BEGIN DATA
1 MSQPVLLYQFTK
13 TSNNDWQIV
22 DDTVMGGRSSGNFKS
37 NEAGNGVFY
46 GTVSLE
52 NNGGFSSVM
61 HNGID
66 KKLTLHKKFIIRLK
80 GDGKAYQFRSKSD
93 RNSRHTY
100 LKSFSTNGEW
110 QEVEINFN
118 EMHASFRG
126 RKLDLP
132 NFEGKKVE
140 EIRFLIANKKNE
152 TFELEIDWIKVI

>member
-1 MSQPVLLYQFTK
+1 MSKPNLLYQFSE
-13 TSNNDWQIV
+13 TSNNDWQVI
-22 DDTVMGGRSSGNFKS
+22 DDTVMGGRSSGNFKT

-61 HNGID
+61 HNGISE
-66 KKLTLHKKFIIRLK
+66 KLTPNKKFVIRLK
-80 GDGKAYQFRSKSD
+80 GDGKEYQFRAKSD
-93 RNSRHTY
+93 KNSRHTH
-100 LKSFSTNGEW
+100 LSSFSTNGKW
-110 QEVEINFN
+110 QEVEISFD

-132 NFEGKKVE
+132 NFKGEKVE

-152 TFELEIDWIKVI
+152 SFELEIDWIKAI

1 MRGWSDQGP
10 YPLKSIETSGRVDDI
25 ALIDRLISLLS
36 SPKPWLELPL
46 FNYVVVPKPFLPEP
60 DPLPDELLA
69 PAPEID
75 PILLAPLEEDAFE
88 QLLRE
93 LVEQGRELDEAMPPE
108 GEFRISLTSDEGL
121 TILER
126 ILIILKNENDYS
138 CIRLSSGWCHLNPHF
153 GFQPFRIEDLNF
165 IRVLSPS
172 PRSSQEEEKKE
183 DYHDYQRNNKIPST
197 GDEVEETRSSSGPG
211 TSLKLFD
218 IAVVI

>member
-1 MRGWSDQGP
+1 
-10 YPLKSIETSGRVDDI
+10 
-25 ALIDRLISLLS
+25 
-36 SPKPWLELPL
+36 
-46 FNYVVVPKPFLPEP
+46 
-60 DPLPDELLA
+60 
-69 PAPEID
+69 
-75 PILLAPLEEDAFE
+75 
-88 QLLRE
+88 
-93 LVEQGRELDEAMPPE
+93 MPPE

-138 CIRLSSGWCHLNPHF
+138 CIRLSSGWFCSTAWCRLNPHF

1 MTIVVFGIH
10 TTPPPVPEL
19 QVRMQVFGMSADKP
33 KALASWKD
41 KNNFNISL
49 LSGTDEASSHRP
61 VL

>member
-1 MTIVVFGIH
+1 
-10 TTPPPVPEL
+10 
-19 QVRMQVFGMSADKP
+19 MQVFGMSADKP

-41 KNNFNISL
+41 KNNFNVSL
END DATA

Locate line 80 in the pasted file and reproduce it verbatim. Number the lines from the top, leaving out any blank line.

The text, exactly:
+88 